Bloody hell, nobody told me the police would cut my lawn!
I'm bored with it; they're welcome. I promise not to shoot!
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In a lot of the major cities they will cut your yard or lot if you don't maintain it yourself.
Unfortunately this is the first step of removing the owner from his home. The city will place a lien on the property to pay it's self for the unsolicited work performed, lawyer fees and fines. Next step will to to foreclose on the property and sell it on the court house steps. The sheriff will then show up and remove him at gunpoint.
This whole process takes months, I guess this guy decided skip ahead and get it over with.
This is probably variable by state and city. I worked in community development in the US and only a couple times in seven years was I aware that code enforcement ever had to do this; nuisance code enforcement in my city was in community development, some cities nuisance code enforcement is part of the police.
If a person refused to mow their lawn, we would hire a local company to do it; but only after months of court, and dozens of notices of violations. A police unit would accompany them specifically to deter this behaviour. We would then place a lien on their property for the cost of the mowing and the court costs.
I have never heard of a city foreclosing on a property because a lien but the lien makes it impossible to sell or inherit the property until the lien is cleared. Property was usually auctioned at the courthouse if they didn't pay their property taxes for 3+ years, again after month of court notices.
I never understood the cost/benefit analysis going on in these people's mind where thousands of dollars in fines and potential jail time is preferable to a couple hours work or 35USD to hire someone.
I know I'm probably being naive here, but the concept of being obliged to keep your own property to a standard set by other people under threat of police action is rather disconcerting to me.
I get that the neighbours won't like it if one property looks like it's bringing down the look of the area, but ultimately shouldn't it be down to the owner of the property to choose how he keeps it?
I let one of my lawns grow for months at a time, before eventually hiring a gardener to mow it regularly for me. Horses keep the other lawn (/paddock) down.
As someone else noted upthread, in the US this varies widely by jurisdiction.
Besides state, county, and municipality rules, many homes in the US are within areas governed by a home-owners' association (HOA); as part of purchasing such a home you have to enter into a contract with the HOA which can include all sorts of rules about the condition of the property.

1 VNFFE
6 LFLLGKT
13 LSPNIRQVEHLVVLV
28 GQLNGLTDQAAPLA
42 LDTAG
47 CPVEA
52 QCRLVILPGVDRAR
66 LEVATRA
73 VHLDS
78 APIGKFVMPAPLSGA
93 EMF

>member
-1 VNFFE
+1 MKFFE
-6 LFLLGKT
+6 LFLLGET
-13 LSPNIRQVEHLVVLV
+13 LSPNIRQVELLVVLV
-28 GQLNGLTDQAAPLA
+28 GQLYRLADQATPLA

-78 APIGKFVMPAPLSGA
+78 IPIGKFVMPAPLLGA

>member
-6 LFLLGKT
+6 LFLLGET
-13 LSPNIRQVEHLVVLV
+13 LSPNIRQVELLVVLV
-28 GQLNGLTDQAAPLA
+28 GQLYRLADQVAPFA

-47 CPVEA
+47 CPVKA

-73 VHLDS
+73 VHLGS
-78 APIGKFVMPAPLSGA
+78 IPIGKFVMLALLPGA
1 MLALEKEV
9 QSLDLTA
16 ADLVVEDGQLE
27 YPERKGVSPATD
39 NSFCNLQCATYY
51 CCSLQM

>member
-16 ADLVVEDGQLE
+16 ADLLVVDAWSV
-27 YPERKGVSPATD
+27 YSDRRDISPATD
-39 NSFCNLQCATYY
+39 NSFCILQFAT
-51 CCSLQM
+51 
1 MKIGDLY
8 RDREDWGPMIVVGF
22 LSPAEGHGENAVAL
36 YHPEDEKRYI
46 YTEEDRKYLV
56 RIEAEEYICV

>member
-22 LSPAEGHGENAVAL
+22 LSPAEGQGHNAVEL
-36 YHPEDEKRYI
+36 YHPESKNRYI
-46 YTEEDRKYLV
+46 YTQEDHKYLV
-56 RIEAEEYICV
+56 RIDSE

Sellers can also encumber property with certain restrictions. Part of the sprawling estate of the Mountain Fastness is an acre on which we are forbidden to place a "manufactured home" (which means certain types of dwellings manufactured at a central location and transported to the site, since obviously most human habitat is manufactured and not naturally occurring).
But government jurisdictions, particularly local ones, often do have requirements such as maximum height of grasses and snow removal from sidewalks ("pavements" in the UK). There are good reasons for that, including:
- Effect on the value of neighboring properties. If you live in a neighborhood and not out in the wilderness somewhere, you're receiving local services, and the social contract endorses a concomitant responsibility to avoid significant negative effects on your neighbors.
- Public safety. This should be obvious in the case of snow and ice removal from public sidewalks, but it also applies to lawns since tall grass can be breeding grounds for ticks and mosquitoes, for example. Overly-tall lawns are also a fire danger.
- Effect on crime. This is controversial – there are conflicting arguments and studies – but some municipalities will cite the "broken window theory" and other arguments for enforcing certain standards of maintenance.
There's a right to maintain your property as you see fit, but as with all rights, that will be limited based on its effects on others. Your property doesn't exist in isolation.
grass is not a breeding ground for mosquitoes - eggs dropped in still water, which is where larvae feed and pupate.
Long grass can be good for wildlife - birds love the grass seeds, lots of bees & other insects visit the "wild" grassland area we maintain.
But I'm not in the "land of the free" - I'm in the UK, and ironically free to make my garden wildlife friendly
To answer your question, it's a public health issue.
Do you like diseased rats? Because that how you get diseased rats. And poisonous snakes. And fleas. And ticks. And roaches. And many other nasty, dangerous vermin of various sizes.
So no, contrary to popular crackpot beliefs, you DO NOT have the right to endanger public health.
In rural, far less populated areas? Do as you please. But cities? Nope.
But providing an eco-friendly environment for wildlife is surely a good thing to do?
We get deer, foxes, rabbits, hedgehogs and badgers here. Should I concrete my entire garden to make it inhospitable to them?
You may think it's a public health issue, I think it's an attractive wildflower meadow.
Usually it is under the reason of health, being keeping insects or animals that can spread disease from hiding in the grass nearby; also letting vegetation go wild can lead to trees or vines growing directly against the house that damage the structure. That said, I HATE doing yard work. Personally, if I didn't live in town, I would just mow enough to keep the vegetation off my house and own some goats/sheep to keep the rest down.
Yup, here in Dundee Scotland the council plants copious numbers of bulbs for spring colour. Crocuses are first followed by tens of thousands of daffs turning the verges orange or occasionally white. Certainly brightens one’s commute.
It does mean the verge around the bulbs is not cut for a couple of months but c’est la vie. It is worth it.
Twelve inches (the limit cited in the story) is more than adequate for most grass-dwelling insects. Including many highly-undesirable insects and other arthropods such as mosquitoes and ticks.
Certainly in the US Southwest a very short lawn is a terrible idea – it'll either be a huge waste of water, or dead – but keeping it to, say, six inches would not be a bad idea.
Of course, for much of the Southwest, xeriscaping with drought-tolerant plants is a much better one. Grass lawns in places where they won't grow naturally are stupid. I've always avoided watering the lawn at any of the houses I've owned; either the local climate support grass, or we let other things grow. (We do have some limited, high-efficiency irrigation for some garden beds for useful plants.)
I have a front yard that's partly dead/dying grass and dirt, because I've not had the money to either xeriscape the thing (i.e., put down native plants, rock/gravel, etc.) or put in a sprinker system to get the Bermuda grass to grow.